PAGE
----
ADVERTISEMENT
See Inside September 2011

Recommended: The Art of Medicine: Over 2,000 Years of Images and Imagination

Books and recommendations from Scientific American



Wellcome Library, London

The Art of Medicine: Over 2,000 Years of Images and Imagination
by Julie Anderson, Emm Barnes and Emma Shackleton. University of Chicago Press, 2011

For millennia, artists have chronicled human health and the quest to preserve it. Behold the evolution of medicine through the ages, as encapsulated in this compendium of artifacts, drawings, paintings and biomedical images from the holdings of London’s Wellcome Collection.

EXCERPT
Knocking on Heaven’s Door: How Physics and Scientific Thinking Illuminate the Universe and the Modern World

by Lisa Randall. HarperCollins, 2011

Harvard University physicist Lisa Randall discusses the nature of science and the latest ideas in physics and cosmology. Below she recounts touring the world’s largest particle accelerator, CERN’s Large Hadron Collider (LHC) near Geneva.

“The first time I visited the LHC, I was surprised at the sense of awe it inspired—this in spite of my having visited particle colliders and detectors many times before.... Although the scientist in me recoils at first in thinking of this incredibly precise technological miracle as an art project—even a major one—I couldn’t help taking out my camera and snapping away. The complexity, coherence, and magnitude, as well as the crisscrossing lines and colors, are hard to convey in words....

“People from the art world have had similar reactions. When the art collector Francesca von Habsburg toured the site, she took along a professional photographer whose pictures were so beautiful they were published in the magazine Vanity Fair.... The actor and science enthusiast Alan Alda, when moderating a panel about the LHC, likened it to one of the wonders of the ancient world....

“I’ve heard such statements from people in all walks of life. The Internet, fast cars, green energy, and space travel are among the most exciting and active areas of applied research today. But going out and trying to understand the fundamental laws of the universe is in a category by itself that astounds and impresses. Art lovers and scientists alike want to understand the world and decipher its origins. You might debate the nature of humanity’s greatest achievement, but I don’t think anyone would question that one of the most remarkable things we do is to contemplate and investigate what lies beyond the easily accessible. Humans alone take on this challenge.”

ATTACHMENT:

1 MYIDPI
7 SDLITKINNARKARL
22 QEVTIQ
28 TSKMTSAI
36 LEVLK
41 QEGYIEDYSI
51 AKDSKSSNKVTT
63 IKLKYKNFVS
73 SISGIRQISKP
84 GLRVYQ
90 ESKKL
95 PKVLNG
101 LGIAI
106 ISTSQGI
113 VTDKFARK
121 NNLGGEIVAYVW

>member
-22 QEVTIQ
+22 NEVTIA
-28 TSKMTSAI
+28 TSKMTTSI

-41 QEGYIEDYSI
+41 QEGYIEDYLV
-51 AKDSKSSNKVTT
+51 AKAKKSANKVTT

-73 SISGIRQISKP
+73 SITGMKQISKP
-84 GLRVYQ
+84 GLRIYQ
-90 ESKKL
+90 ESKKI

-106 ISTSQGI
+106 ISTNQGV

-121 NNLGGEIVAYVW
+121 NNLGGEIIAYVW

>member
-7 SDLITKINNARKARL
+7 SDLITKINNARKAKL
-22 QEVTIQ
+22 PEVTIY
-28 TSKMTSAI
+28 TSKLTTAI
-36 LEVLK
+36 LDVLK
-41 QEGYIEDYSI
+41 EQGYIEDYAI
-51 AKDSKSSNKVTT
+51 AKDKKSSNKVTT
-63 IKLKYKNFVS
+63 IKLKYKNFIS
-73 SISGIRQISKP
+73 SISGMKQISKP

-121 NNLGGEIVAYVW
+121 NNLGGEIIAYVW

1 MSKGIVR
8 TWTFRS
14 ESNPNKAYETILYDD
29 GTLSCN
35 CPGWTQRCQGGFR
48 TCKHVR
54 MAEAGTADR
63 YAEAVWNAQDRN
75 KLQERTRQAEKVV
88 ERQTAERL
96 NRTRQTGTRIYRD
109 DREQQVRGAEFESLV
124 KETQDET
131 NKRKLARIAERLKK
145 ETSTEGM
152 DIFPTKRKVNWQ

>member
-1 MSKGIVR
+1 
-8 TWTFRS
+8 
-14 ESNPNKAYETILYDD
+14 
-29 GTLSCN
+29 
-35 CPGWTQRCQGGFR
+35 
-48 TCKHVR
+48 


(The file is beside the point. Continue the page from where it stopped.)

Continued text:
BOOKS
The Quest: Energy, Security, and the Remaking of the Modern World,
by Daniel Yergin. Penguin Press, 2011

Columbus and the Quest for Jerusalem,
by Carol Delaney. Free Press, 2011

Welcome to Your Child’s Brain: How the Mind Grows from Conception to College,
by Sandra Aamodt and Sam Wang. Bloomsbury, 2011

Feynman,
by Jim Ottaviani. Illustrated by Leland Myrick. A graphic biography. First Second, 2011

Empire of the Beetle: How Human Folly and a Tiny Bug Are Killing North America’s Great Forests,
by Andrew Nikiforuk. Greystone Books, 2011

Cosmic Numbers: The Numbers That Define Our Universe,
by James D. Stein. Basic Books, 2011

Making Sense of People: Decoding the Mysteries of Personality,
by Samuel Barondes. FT Press, 2011

EXHIBITS
Dinosaur Hall. New addition at the Natural History Museum of Los Angeles County.

Picturing Science: Museum Scientists and Imaging Technologies. On view through June 24, 2012, at the American Museum of Natural History in New York City.

Scientific American MIND iPad

Give a Gift & Get a Gift - Free!

Give a 1 year subscription as low as $14.99

Subscribe Now >>

X

Email this Article

X